Today (6/23/21) the Oregon Court of Appeals issued its decision in the case of Capri, et. al. v. Jenkins and Lincoln County and Lincoln County Community Rights, et. al. affirming without opinion the judgment of Circuit Court Judge Sheryl Bachart that the Ordinance enacted by Lincoln County voters in Measure 21-177 was preempted by state law and therefore invalidated in its entirety. Measure 21-177 was adopted by voters in May 2017, making Lincoln County the first county in the United States to ban aerial pesticide spraying.
By its decision today, the Court of Appeals rejected the challenges made by Lincoln County Community Rights that the Circuit Court’s preemption analysis was wrong and rejected challenges made by Rex Capri, et. al. that the Ordinance was not a matter of county concern and that it should never have been allowed to be considered by the voters.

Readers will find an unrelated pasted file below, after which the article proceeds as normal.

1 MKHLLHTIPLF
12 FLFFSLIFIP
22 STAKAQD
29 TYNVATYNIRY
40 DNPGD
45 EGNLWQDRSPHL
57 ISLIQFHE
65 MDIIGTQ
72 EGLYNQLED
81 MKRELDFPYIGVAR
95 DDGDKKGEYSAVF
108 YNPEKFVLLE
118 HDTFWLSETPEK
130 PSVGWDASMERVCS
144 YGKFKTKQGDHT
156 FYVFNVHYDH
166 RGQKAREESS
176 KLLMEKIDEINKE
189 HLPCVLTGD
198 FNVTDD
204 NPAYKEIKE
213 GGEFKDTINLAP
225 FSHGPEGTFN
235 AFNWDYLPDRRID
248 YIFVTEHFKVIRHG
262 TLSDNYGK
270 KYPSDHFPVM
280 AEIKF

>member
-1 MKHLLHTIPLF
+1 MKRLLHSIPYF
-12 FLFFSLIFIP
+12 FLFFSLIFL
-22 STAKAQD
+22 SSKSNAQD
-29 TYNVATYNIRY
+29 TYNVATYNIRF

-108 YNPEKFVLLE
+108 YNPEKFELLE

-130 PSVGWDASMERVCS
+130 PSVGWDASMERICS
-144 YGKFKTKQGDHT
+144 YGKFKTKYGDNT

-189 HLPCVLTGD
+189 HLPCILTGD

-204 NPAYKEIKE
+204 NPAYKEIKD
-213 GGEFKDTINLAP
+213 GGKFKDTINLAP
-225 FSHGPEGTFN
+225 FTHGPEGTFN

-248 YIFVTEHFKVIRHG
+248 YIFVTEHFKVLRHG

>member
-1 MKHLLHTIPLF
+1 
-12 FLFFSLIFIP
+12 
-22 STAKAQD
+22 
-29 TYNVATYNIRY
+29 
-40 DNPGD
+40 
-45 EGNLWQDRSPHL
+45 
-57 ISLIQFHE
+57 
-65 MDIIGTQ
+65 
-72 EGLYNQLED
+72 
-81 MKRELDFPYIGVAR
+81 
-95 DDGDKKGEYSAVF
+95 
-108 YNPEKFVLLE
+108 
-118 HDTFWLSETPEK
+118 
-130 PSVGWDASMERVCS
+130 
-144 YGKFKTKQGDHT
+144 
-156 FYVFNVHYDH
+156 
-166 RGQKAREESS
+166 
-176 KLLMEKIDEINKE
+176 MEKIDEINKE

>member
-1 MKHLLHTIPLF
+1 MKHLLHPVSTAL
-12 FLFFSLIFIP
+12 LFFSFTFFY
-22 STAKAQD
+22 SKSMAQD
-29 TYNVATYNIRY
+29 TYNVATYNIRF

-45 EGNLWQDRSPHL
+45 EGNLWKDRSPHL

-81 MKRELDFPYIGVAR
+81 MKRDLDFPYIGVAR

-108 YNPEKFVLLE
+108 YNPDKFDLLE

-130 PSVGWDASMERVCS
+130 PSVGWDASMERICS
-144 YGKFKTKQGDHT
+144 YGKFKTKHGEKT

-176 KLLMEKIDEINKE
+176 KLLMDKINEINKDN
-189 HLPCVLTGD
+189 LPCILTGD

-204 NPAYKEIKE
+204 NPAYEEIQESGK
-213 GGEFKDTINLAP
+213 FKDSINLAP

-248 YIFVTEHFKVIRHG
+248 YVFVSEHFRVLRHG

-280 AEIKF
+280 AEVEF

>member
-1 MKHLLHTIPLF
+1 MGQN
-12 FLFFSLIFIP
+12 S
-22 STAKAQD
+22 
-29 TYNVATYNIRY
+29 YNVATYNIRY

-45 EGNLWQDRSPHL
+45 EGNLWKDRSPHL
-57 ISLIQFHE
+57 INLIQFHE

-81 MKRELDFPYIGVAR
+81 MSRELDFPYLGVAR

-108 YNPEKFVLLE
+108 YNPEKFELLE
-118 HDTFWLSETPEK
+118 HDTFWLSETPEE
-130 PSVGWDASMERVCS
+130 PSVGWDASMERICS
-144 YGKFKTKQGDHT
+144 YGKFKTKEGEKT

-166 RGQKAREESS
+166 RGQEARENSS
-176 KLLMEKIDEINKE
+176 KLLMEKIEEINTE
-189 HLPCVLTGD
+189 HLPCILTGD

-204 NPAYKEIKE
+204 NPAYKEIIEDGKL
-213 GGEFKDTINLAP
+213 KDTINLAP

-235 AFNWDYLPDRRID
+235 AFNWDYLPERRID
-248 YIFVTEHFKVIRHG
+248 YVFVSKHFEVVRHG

By this ruling the Court did not reach the question of whether or not the Siletz River ecosystem had standing to appeal the decision of the Circuit Court. County Counsel Wayne Belmont, representing Lincoln County and County Clerk Dana Jenkins, stated “the decision of the Court of Appeals coincided directly with position taken by the County in defending this matter.” He noted that the decision to affirm without opinion represented a complete determination that Judge Bachart’s rulings stand as issued.
Mr. Belmont added that he was concerned with the challenges from both sides of the issue and stated “I am pleased that the Court of Appeals both recognized the rule of law underpinning Judge Bachart’s decision and rejected the challenges to the local initiative process and the scope of the County’s authority of to consider matters of county concern.”
While there are technically avenues to appeal the Court of Appeals decision, Mr. Belmont noted that appeals of decisions made in this manner are generally not successful.